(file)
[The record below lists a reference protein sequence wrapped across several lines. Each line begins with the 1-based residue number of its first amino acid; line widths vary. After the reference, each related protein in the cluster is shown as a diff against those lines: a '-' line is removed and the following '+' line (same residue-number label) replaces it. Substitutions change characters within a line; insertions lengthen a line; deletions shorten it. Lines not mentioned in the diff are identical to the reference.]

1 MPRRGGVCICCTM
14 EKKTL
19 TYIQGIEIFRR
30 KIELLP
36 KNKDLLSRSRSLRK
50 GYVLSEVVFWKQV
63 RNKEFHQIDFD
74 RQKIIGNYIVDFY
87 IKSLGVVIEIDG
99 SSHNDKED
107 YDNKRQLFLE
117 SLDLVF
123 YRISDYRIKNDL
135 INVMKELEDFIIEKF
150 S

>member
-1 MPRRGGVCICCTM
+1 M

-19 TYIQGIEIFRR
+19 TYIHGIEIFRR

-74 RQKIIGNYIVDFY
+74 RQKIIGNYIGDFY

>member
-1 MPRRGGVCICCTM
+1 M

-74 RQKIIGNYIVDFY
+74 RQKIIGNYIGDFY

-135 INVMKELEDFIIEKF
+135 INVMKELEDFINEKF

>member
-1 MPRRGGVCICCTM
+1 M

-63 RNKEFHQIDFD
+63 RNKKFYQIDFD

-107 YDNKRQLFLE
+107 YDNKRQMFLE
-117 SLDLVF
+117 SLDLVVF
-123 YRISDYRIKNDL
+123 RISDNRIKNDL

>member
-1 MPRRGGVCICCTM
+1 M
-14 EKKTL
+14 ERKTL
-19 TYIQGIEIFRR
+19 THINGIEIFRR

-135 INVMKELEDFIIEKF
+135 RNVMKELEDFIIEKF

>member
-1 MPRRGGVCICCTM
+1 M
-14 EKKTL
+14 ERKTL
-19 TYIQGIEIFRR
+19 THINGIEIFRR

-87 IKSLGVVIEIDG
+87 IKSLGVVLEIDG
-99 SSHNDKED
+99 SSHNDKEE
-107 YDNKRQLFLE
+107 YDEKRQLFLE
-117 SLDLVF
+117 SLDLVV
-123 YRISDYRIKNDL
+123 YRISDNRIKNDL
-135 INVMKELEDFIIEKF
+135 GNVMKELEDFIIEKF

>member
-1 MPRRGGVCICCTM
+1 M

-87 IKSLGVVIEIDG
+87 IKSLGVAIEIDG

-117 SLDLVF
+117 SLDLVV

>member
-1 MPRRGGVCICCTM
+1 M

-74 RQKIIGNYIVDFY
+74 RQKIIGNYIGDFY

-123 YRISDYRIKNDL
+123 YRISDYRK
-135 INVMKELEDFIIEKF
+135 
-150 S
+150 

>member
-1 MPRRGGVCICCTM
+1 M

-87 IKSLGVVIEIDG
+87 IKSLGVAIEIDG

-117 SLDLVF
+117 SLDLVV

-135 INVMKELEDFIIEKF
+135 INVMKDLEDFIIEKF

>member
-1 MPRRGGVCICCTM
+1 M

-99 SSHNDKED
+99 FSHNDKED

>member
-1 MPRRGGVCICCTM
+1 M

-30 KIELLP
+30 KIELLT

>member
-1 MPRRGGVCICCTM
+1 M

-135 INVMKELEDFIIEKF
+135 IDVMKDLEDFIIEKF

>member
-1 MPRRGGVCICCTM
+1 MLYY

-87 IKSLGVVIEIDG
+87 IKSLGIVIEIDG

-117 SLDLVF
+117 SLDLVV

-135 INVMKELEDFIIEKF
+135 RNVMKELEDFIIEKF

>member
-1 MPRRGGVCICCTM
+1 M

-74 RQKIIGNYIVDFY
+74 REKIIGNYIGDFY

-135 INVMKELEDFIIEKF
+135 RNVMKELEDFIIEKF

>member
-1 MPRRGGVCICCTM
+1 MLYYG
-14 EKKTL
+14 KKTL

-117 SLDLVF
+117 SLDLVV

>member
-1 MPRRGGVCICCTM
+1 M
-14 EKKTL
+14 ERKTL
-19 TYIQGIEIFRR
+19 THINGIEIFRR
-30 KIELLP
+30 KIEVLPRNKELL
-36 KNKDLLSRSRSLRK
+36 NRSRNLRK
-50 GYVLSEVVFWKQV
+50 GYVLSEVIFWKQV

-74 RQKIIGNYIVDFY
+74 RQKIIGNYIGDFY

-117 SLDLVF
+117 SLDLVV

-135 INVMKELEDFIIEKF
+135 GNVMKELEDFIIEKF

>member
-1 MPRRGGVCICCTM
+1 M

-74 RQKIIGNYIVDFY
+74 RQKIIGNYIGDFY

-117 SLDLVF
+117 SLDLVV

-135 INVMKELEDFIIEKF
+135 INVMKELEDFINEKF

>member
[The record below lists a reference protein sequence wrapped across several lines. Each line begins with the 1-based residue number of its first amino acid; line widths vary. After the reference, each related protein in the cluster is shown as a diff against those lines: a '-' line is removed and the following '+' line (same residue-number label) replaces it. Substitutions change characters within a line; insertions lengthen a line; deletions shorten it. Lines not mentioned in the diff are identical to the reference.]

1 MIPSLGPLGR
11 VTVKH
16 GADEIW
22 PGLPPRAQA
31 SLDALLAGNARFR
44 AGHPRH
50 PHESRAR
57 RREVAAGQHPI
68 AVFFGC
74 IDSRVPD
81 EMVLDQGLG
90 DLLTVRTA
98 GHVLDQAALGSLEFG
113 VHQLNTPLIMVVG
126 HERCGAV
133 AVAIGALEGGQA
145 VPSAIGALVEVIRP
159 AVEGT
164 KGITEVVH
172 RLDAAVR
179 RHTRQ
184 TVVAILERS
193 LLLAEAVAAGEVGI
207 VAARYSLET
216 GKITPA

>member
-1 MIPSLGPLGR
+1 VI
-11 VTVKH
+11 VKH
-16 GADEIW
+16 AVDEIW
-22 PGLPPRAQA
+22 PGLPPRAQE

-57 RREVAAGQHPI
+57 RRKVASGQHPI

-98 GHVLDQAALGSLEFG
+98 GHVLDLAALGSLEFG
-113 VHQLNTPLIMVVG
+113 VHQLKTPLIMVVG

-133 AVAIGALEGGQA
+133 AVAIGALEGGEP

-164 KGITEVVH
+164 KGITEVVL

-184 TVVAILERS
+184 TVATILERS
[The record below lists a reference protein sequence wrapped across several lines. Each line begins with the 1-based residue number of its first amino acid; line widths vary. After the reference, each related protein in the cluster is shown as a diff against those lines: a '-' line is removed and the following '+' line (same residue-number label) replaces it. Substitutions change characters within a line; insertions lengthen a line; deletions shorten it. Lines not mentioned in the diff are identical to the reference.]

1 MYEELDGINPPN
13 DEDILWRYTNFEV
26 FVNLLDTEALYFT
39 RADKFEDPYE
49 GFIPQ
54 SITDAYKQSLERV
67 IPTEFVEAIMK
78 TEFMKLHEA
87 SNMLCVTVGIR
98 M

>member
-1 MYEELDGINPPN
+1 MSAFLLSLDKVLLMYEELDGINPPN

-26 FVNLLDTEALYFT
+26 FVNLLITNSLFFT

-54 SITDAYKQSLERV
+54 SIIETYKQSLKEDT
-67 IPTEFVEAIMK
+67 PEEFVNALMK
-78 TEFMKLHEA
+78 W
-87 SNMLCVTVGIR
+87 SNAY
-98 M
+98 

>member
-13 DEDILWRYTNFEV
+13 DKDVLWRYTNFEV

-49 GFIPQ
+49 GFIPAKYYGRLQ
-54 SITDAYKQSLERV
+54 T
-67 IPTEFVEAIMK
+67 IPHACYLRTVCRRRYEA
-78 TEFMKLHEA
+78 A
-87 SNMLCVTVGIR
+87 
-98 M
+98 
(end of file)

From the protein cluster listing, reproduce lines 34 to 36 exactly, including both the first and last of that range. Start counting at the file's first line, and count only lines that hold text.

-63 RNKEFHQIDFD
+63 RNKKFYQIDFD

-107 YDNKRQLFLE